Friday, October 25, 2019

REVIEW: 'BoJack Horseman' - BoJack Yearns for Self-Improvement After Checking Into Rehab in 'A Horse Walks Into a Rehab'

Netflix's BoJack Horseman - Episode 6.01 "A Horse Walks Into a Rehab"

BoJack checks into Pastiches, a Malibu rehab facility, where he grapples with memories of Sarah Lynn's death and his own troubled childhood.

In 2018, there were 495 scripted shows airing amongst the linear channels and streaming services. The way people are consuming content now is so different than it used to be. It happens according to one's own schedule. As such, there is less necessity to provide ample coverage of each specific episode in any given season from a show. Moreover, it is simply impossible to watch everything. As such, this site is making the move to shorter episodic reviews in order to cover as many shows as possible. With all of that being said, here are my thoughts on the season premiere of Netflix's BoJack Horseman.

"A Horse Walks Into a Rehab" was written by Elijah Aron and directed by Peter Merryman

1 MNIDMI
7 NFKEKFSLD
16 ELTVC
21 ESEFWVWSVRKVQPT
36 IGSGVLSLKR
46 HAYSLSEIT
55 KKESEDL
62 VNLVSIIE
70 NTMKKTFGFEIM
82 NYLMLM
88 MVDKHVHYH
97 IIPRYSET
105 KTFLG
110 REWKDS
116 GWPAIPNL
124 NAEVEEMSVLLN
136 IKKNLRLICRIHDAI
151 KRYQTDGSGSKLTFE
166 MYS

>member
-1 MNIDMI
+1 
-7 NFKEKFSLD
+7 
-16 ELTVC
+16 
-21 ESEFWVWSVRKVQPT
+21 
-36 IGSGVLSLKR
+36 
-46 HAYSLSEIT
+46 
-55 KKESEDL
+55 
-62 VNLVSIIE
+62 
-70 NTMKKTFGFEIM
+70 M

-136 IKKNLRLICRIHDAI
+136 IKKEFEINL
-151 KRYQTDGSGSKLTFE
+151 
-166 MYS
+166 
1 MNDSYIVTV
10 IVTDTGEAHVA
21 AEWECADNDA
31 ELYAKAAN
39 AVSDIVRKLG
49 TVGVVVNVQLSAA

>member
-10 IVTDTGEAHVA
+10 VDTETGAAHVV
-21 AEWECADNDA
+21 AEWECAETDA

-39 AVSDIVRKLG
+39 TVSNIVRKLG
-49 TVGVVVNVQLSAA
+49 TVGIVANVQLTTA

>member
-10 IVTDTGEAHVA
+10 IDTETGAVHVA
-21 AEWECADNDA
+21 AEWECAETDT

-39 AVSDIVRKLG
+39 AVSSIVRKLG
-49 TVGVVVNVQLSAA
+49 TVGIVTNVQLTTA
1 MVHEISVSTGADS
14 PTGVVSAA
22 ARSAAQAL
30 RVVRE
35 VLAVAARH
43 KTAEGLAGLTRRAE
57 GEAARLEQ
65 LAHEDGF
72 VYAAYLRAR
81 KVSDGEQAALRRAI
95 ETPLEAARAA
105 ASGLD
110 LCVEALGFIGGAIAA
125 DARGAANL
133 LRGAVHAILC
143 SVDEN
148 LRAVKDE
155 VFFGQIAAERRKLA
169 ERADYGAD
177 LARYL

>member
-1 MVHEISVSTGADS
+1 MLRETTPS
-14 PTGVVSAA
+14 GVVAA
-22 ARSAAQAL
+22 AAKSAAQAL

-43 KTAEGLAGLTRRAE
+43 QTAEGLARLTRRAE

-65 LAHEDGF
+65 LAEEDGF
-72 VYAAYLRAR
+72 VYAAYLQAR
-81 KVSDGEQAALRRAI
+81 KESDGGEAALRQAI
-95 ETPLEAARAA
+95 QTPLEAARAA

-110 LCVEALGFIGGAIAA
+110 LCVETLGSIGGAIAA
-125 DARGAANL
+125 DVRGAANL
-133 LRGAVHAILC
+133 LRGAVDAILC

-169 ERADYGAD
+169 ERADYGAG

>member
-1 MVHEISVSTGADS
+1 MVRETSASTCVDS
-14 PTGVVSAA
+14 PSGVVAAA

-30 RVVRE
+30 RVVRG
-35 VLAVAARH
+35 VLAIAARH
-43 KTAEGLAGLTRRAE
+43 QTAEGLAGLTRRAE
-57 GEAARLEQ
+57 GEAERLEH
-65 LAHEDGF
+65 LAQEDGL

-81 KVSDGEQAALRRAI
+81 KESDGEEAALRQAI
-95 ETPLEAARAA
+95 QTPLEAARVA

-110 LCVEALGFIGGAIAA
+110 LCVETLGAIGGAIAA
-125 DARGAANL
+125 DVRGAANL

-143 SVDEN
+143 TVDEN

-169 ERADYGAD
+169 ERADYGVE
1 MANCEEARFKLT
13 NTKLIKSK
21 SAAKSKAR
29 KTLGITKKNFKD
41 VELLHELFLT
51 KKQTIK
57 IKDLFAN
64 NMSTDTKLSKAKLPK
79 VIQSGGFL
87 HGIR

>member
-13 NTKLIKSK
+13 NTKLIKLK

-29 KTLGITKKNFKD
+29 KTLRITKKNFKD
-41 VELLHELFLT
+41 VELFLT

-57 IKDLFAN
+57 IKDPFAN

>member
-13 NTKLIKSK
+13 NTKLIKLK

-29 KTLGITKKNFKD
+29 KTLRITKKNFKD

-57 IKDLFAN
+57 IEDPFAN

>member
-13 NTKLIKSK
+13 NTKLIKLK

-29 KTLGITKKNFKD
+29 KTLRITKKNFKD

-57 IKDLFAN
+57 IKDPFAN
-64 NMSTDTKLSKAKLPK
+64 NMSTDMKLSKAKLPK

Sarah Lynn's death was the darkest moment of BoJack's life. It showed just how tragic and soul-crushing the series could be as well. From that moment, BoJack understood that he needed to make some significant changes to his life. He felt responsible for what happened to this child who looked up to him for almost her entire life. Since then, the series has showcased just how difficult it can be to turn one's life around. BoJack has still celebrated a fair amount of success in his career. He has been more of a functional alcoholic. He has allowed hope to enter his life from time to time as well. However, he is very capable of isolating himself from connections either physically or emotionally. He may simply always deflect instead of addressing the ugly realities of his life and these friendships. He calls when he needs something. He hopes he can step up to be a good friend, brother and son when the situation calls for it. But it's truly an ongoing question because no one knows how well BoJack is doing at any given moment. He checked himself into rehab because he saw the significant damage he was continuing to do to those in life. He starts this journey not engaging with the process at all. Across the six weeks at Pastiches, he does join in on the group activities. He goes hiking, performs yoga, tends to plants, does artwork and share in group therapy. However, he doesn't really reflect on how his actions led him to this place. The counselors and doctors push for him to open up and be honest. However, he is still prone to lashing out at others and laughing at the hypocrisy of the system. To him, this doesn't present as a business that can actually help people. It's mostly just a money-making scheme to get people addicted to the idea that they can improve. BoJack may not believe that. And yet, he doesn't leave rehab just yet. He may be entering his last day at the start of the premiere but he ends the episode checking back in for another six weeks. He is capable of the self-reflection necessary to take responsibility over the actions he took because of his disease. It's just an internal conversation at the moment. The audience gets to witness that. We share in BoJack's life story. We have seen just how tortured and problematic his upbringing was. That has shaped so many relationships in his life. And now, the flashbacks are framed around when he had his first drink. His most disastrous bender came when Sarah Lynn died. He still hasn't completely atoned for that action. He may have to take even more responsibility in order to fully grapple with the idea that he deserves a better future. But the show keeps teasing earlier points in his life where his drinking started. All of them present as reasonable scenarios based on the circumstances. He could have been encouraged to drink on the Horsin' Around set to loosen up. He could have felt pressure to drink in high school in order to be loved and appreciated. He could have been forced alcohol to forget about walking in on his father having sex with his secretary. But the sad truth is he had his first drink even younger when his parents were passed out and he simply wanted their love and affection. It was a way to fill that void in this life. That's the tragedy of all of this. This is the longest relationship he has had. It has defined his entire life. He may lash out against that narrative from time to time. He destroys a car and a wall of windows here. He is continually tempted. And yet, he remains sober. The temptation is real though. That may fuel his understanding that he has so much more work to do in rehab. He isn't ready to return to the world. He has made progress. But he also yearns for what could have been as well. He laments that no one cares enough about him to send him to rehab in the hopes of getting better. Life for Diane, Todd, Mr. Peanutbutter and Princess Carolyn keeps moving forward. They are perfectly fine without BoJack. As such, it's completely on him to make these improvements and take the process seriously. Otherwise, he'll run the risk of falling back into the same pattern and destroy the lives of everyone who gets too close to him. He has done that too many times to subject even more to it now. But he fears that he may only offer that in a relationship. That too is a terrifying thought. One rooted in what ultimately happened to Sarah Lynn.